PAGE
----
Gale: My name’s Gale. What can I fix you?
Joseph Frady: I…
Gale: How about a Martini? You know what they say about Martinis? A Martini is like a woman’s breast. . .one ain’t enough and three is too many.
Joseph Frady: That’s an amazing joke, Gale.
Gale: Yeah, it is. What can I get you?
Joseph Frady: Just a glass of milk.
Gale: You’re the healthy type, huh?
Wilma Dean: Bud, Bud. . .I just can’t stand it when you’re mad at me.
Bud: Oh, Deanie, I don’t know what’s the matter with me lately. I’m always losing my temper. You’re the only girl in the world for me, don’t you know that, Deanie?
Wilma Dean: I want to be.
Bud: If it weren’t for you. . .If it weren’t for you, Deanie, I’d. . .I don’t know. . .I. . .
George Roundy: You ever listen to women talk, man? Do you? Cuz I do til’ it’s running out my ears. I mean, I am on my feet all day listening to women talk and they only talk about one thing: how some guy fucked them over. That’s all that’s on their minds. That’s all I ever hear about. Don’t you know that?
Lester Karpf: I follow your thinking on that.
George Roundy: I mean, face it. We’re always trying to nail them and they know it. They don’t like it. They like it and they don’t like it.
I actually discussed Bonnie and Clyde a little bit in my article last year about 1967 and how it was the year that Old Hollywood became New Hollywood (I actually discuss all five Best Picture nominees from that year, as well as In Cold Blood), so I was reluctant to revisit 1967 for awhile. But I wrote that article over a year ago now, so I guess it’s time to revisit 1967 after all. I remember when I first saw this film it completely blew me away and upon every revisit I remain in awe of what an utterly amazing feat of filmmaking prowess is on display here. I saw an interview with Arthur Penn, I believe, where he talked about how he decided he wanted to shoot the picture in color because he wanted it to feel modern. They weren’t making a documentary of Depression Era America. This film was going to feel as modern as it possibly could, without being avant-garde. I think Penn accomplished just that, and made it just modern enough to feel timeless, actually. The film was nominated for nine Academy Awards, winning two: Best Costume Design, Best Cinematography (won), Best Supporting Actor Gene Hackman, Best Supporting Actor Michael J. Pollard, Best Supporting Actress Estelle Parsons (won), Best Actor Warren Beatty, Best Actress Faye Dunaway, Best Original Screenplay, Best Director and Best Picture. The other films nominated for Best Picture that year were Doctor Dolittle, The Graduate, Guess Who’s Coming To Dinner and winner In The Heat of the Night.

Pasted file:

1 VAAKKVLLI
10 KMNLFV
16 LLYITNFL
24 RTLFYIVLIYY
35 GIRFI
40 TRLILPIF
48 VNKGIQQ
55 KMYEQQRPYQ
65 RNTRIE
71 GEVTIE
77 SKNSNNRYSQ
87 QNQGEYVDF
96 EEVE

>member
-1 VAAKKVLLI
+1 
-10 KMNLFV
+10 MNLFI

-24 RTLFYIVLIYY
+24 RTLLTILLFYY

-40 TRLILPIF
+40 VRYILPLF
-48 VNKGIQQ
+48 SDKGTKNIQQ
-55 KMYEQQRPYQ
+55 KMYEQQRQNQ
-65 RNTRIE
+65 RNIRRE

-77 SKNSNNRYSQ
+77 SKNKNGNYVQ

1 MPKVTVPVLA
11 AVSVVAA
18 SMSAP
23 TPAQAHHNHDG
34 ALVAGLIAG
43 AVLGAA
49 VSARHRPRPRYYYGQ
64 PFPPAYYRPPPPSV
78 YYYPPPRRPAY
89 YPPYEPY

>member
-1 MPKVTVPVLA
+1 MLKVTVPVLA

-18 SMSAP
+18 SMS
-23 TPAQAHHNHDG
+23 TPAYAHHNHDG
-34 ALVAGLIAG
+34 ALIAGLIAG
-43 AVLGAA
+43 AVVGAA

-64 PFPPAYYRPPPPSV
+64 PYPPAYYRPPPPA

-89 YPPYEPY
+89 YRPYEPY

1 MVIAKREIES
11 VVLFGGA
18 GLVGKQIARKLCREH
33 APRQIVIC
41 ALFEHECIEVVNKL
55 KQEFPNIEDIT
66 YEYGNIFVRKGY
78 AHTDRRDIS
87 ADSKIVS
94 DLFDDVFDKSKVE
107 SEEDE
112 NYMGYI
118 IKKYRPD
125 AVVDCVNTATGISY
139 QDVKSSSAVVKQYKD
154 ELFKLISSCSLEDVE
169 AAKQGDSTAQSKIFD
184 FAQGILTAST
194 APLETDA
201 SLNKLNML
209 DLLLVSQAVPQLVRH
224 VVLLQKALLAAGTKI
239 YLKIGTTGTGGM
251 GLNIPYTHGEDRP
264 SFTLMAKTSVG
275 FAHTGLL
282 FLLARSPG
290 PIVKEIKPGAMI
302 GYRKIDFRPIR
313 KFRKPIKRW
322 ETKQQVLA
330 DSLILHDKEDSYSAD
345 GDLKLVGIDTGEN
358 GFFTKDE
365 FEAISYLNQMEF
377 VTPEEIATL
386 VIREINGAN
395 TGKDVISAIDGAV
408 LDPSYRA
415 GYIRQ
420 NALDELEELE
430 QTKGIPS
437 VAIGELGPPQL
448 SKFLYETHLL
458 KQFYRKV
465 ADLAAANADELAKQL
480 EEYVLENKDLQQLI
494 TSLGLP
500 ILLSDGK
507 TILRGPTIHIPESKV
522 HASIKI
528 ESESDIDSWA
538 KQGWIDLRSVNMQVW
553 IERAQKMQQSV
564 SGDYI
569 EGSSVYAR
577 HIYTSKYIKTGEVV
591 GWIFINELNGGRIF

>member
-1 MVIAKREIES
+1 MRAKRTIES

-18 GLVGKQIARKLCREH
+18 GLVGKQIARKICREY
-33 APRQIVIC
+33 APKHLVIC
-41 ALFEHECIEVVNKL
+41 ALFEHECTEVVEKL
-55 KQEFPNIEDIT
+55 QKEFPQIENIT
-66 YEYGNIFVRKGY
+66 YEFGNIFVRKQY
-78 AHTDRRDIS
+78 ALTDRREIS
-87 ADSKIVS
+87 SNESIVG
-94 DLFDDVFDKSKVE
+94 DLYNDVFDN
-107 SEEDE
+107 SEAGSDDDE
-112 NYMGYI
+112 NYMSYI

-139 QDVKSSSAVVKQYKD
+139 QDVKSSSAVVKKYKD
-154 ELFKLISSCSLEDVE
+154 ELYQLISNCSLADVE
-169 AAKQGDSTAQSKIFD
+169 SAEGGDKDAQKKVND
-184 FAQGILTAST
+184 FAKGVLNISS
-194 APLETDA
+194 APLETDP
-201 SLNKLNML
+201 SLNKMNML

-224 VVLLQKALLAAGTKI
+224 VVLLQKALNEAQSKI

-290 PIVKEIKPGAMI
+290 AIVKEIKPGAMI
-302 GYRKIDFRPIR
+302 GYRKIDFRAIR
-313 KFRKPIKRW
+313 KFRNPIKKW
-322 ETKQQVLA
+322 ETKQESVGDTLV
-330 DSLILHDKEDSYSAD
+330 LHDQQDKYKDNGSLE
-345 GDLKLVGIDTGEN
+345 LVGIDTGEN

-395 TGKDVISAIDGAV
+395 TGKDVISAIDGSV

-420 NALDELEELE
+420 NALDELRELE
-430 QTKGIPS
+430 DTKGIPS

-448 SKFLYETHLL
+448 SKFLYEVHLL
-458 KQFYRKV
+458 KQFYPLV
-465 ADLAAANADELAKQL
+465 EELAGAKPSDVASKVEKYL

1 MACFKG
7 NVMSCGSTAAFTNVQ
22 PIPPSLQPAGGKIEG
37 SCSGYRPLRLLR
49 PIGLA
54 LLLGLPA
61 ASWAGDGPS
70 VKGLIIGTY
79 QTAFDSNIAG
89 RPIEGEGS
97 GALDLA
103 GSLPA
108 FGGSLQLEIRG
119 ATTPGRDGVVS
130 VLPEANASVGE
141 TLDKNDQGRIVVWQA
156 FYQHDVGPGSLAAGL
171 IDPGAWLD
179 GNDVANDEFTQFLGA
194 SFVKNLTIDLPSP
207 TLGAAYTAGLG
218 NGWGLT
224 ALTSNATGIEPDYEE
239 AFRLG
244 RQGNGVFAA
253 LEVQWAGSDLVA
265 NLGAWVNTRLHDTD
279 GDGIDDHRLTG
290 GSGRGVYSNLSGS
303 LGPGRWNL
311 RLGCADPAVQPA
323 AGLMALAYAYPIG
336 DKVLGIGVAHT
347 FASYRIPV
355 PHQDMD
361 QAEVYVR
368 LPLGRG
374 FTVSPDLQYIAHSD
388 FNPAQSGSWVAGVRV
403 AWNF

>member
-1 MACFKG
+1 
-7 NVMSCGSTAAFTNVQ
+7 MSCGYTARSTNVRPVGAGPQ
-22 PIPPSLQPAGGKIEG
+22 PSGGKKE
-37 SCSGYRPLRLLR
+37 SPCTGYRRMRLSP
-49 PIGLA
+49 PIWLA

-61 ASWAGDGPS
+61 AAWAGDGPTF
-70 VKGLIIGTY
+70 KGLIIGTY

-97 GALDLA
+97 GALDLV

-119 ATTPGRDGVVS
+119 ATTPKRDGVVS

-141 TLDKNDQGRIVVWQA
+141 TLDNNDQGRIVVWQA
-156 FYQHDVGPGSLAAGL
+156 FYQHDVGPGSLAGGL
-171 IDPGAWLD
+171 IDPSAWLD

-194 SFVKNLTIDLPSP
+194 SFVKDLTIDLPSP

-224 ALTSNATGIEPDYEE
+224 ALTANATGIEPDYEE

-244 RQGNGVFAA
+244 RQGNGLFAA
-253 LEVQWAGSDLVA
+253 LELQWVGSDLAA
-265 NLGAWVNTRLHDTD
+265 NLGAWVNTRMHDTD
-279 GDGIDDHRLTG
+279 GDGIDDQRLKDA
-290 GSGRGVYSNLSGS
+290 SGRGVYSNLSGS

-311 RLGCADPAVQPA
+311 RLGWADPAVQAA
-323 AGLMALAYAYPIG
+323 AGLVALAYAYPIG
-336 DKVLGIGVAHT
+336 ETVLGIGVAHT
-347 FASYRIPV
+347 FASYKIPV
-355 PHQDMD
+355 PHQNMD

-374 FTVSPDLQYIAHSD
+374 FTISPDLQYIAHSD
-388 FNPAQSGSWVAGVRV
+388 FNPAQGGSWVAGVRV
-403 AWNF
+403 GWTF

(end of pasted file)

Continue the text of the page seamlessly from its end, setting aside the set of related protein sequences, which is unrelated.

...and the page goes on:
Heaven Can Wait is one of my favorite romantic comedies, though I don’t really want to box it into that genre. It’s more than just a run-of-the-mill rom-com. It’s a meditation on life and love and the pursuit of happiness. It’s also a little bit sci-fi and a little bit sports. Basically, it’s a mix of a lot of great things all in one perfect 101 min film. It lost to The Deer Hunter and I’m not even going to try to argue that that was the wrong choice, because I don’t think it was. The Deer Hunter was definitely the right choice; I just really love Heaven Can Wait and feel like not nearly enough people have seen it. It was nominated for nine Academy Awards, including Best Original Score, Best Cinematography, Best Art Direction (won), Best Adapted Screenplay, Best Supporting Actor Jack Warden, Best Supporting Actress Dyan Cannon, Best Actor Warren Beatty, Best Director and Best Picture. It was up against Coming Home, Midnight Express, An Unmarried Woman and winner The Deer Hunter.
I actually watched 68 new-to-me movies in August altogether, which I believe is a record for me. 46 of them, however were on Turner Classic Movies’s Summer Under The Stars. There were several days where I watched between four and six films all in a row on TCM. There were even some days where in the midst of watching new-to-me films I watched some old favorites as well. I discovered at least one old film star I’d never known about and now love. I finally watched some essential classic films that had somehow escaped me up until now. I watched a few films that were pretty forgettable and I discovered some films that I will love forever. Overall, it was a wonderful journey of film immersion for someone who loves film down to her bones, and now I don’t know what do to with my life until next August.
Lyle Rogers: What a smuck I was…
Chuck Clarke: Schmuck! It’s not smuck. Schmuck!
Lyle Rogers: Smuck!
Chuck Clarke: [loud] Schmuck!
Lyle Rogers: Sssssssssmuck!
Chuck Clarke: Say “ssshhhh”
Lyle Rogers: Ssshhhhhh.
Chuck Clarke: Now say “muck”.
Lyle Rogers: [soft] Muck.
Chuck Clarke: Now say “ssshhh” and “muck” together real fast.
Lyle Rogers: Smuck!
Chuck Clarke: …Closer.
Lyle Rogers: You really know the lingo.